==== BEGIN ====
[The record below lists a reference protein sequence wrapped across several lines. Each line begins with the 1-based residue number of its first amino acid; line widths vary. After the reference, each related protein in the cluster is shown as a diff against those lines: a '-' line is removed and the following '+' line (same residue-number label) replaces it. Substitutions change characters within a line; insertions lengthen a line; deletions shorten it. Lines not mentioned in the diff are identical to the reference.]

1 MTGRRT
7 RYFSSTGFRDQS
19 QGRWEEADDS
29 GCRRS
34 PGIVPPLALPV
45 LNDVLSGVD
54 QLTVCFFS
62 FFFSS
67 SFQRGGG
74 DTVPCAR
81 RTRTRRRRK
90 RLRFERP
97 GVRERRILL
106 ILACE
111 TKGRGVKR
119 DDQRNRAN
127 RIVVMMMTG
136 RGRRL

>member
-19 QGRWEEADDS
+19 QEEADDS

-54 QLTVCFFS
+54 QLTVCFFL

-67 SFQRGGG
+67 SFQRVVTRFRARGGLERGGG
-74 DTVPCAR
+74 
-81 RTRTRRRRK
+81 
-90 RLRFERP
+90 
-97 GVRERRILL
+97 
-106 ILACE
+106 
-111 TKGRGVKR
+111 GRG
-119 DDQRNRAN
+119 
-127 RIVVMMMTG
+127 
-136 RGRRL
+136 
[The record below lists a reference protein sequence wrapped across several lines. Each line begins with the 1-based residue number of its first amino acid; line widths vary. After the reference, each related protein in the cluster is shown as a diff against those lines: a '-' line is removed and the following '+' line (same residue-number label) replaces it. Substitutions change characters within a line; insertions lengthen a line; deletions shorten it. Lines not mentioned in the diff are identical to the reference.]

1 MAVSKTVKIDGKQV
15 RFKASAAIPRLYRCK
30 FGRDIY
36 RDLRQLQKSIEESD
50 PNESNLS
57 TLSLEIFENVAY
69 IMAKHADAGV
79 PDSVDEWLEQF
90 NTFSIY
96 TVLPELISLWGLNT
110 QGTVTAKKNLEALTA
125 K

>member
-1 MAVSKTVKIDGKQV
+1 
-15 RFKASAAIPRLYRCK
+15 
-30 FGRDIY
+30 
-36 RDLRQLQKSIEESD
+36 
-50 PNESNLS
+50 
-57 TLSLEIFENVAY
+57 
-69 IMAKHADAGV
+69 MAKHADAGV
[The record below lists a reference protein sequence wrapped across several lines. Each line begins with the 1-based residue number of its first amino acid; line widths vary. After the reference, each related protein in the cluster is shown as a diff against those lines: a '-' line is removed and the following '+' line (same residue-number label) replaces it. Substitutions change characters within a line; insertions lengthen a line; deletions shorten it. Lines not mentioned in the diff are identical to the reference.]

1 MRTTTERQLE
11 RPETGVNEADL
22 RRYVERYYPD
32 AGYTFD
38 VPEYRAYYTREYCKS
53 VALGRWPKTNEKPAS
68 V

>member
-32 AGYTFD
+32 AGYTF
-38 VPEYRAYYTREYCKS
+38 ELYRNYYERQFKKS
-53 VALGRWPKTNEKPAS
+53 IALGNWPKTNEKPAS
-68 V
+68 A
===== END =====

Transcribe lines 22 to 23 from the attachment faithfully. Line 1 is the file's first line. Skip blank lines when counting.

+19 QEEADDS

-54 QLTVCFFS